Bushmeat crisis is a major concern - FAO representative.
Accra, Feb 11, GNA - Mr Pape Djiby Kone, Senior Forestry Officer of the Food and Agriculture Organisation (FAO), Africa Regional Office, on Wednesday said the exportation of bushmeat from Africa to Europe has become a major issue of concern to many African forestry experts as well as some European countries.
He said European governments had already expressed fear that such meat might contain diseases while poaching was depleting African forests of wildlife and putting endangered species into a crisis situation.
Mr Kone said Africa exported substantial quantities bushmeat every year to other countries and that might have necessitated the recent conference in UK over the exportation of bushmeat to European countries. Mr Kone expressed this concern when he gave briefs on the 14th session of the African Forestry and Wildlife Commission (AFWC) meeting to take place in Ghana from February 16h to February 21.
The meeting to be attended by over 80 participants drawn from 37 African countries is being organised by FAO in collaboration with the Ministry of Lands and Forestry.
It would provide the forum for Ghana to exchange ideas with experts from other African countries on best practices of sustainable forest management systems and approaches as well as access to donor support for poverty alleviation programmes within the forestry and wildlife sectors. Mr Kone said discussions on the bushmeat crisis would be one of the major priority topics to be discussed as well as the issue of illegal logging, which was also a big challenge facing the forestry sector. Mr Kone said a code of conduct for forest harvesting had already been prepared and that it would be discussed during the meeting to seek the views of participants as to how it could be implemented by member governments in their various countries.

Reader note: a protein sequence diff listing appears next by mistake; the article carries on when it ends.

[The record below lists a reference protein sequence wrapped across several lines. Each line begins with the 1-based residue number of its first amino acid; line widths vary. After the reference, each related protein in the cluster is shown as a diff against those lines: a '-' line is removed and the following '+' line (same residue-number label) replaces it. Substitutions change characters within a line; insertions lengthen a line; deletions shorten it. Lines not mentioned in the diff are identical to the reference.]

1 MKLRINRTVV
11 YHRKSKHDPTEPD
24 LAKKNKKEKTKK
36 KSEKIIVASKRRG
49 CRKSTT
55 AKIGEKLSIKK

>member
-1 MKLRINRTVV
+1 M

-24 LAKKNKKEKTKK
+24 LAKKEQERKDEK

He explained that the outcome of the meeting would strengthen Africa's capacity to participate in the international dialogue on forestry to be held soon after the Accra Conference.
The AFWC, which was established to discuss key forestry issues concerning the continent, holds its meetings once every two years in a selected member country.
The last one took place in Gabon two years ago.